The term Repair Station refers to a maintenance facility that has a certificate issued by the FAA under Title 14 of the Code of Federal Regulations (14 CFR) Part 145 and is engaged in the maintenance, inspection, and alteration of aircraft and aircraft products. FAA rules are specific on who can perform maintenance and approve an aircraft, airframe, engines, etc, for return to service after maintenance has been performed.
The repair station certificate is an "Air Agency Certificate" that refers to the aircraft repair services and tasks that a repair station is authorized to perform. An FAA repair station can only perform the functions necessary to inspect, repair, replace, or overhaul those aviation articles for which it has been approved. There are six general ratings that pertain to a repair station:
These ratings are broken down into specified classes that are further differentiated. For example, an airframe rating has four classes (two classes are for either large or small composite aircraft, and the other two are for either large or small sheet metal aircraft). An engine rating has three classes (two of these are for reciprocating engines, with one for 400-horsepower-or-less engines and the other for greater-than-400-horsepower engines. The third class is for turbine engines).
Many certified repair stations ship dangerous goods, such as aircraft parts, equipment containing lithium batteries, flammable paints and solvents, and items of replacement. All aircraft parts must be sufficiently cleaned of residue and purged of vapors to remove any potential hazard. Furthermore, parts containing residues must be secured and cushioned to control movement or prevent leakage within the package during normal conditions of transportation.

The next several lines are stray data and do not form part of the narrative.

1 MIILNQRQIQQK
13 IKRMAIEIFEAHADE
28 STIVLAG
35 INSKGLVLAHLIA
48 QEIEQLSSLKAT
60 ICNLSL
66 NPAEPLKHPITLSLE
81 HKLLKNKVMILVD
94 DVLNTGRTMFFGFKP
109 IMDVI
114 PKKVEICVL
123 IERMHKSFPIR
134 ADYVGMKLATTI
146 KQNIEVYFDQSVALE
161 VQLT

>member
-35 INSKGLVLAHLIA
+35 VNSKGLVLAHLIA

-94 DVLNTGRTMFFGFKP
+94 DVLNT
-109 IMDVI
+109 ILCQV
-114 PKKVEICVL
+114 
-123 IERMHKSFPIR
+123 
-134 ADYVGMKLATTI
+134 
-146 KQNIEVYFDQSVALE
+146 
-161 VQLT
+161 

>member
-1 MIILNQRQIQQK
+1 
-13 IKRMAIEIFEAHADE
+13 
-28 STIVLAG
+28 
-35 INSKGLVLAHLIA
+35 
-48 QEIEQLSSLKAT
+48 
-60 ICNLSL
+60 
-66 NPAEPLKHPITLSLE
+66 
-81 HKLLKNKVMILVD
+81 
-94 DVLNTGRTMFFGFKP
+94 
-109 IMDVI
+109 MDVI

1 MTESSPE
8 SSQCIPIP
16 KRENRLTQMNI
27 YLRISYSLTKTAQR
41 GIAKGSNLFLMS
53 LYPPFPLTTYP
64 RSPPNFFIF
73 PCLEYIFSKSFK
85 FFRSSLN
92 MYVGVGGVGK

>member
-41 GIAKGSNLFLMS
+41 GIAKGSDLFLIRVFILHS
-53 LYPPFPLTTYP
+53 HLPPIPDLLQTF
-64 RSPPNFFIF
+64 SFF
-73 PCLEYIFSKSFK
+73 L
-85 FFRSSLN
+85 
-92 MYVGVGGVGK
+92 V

The FAA regulates repair stations that ship dangerous goods as shippers under Title 49 of the Code of Federal Regulations (49 CFR), aka the Hazardous Materials Regulations (HMRs). For more information on shipping dangerous goods, please refer to the SafeCargo Website.
Each repair station that meets the definition of a hazardous material employer under 49 CFR 171.8 must have a hazardous material training program that meets the training requirements of 49 CFR Part 172 subpart H. The FAA's Flight Standards Service Principal Inspectors are responsible for obtaining a letter from the repair station certifying that all their hazardous materials employees, contractors, and subcontractors as defined under 49 CFR 171.8 have been trained. Oversight for any of the other dangerous goods related requirements are the responsibility of the FAA's Office of Security and Hazardous Materials Safety.
Repair stations who do not accept, handle, or store dangerous goods must provide procedures and instructions in their operator's manual so that all personnel responsible for accepting and handling any cargo or packaged materials receive adequate training on the recognition of items classified as hazardous material.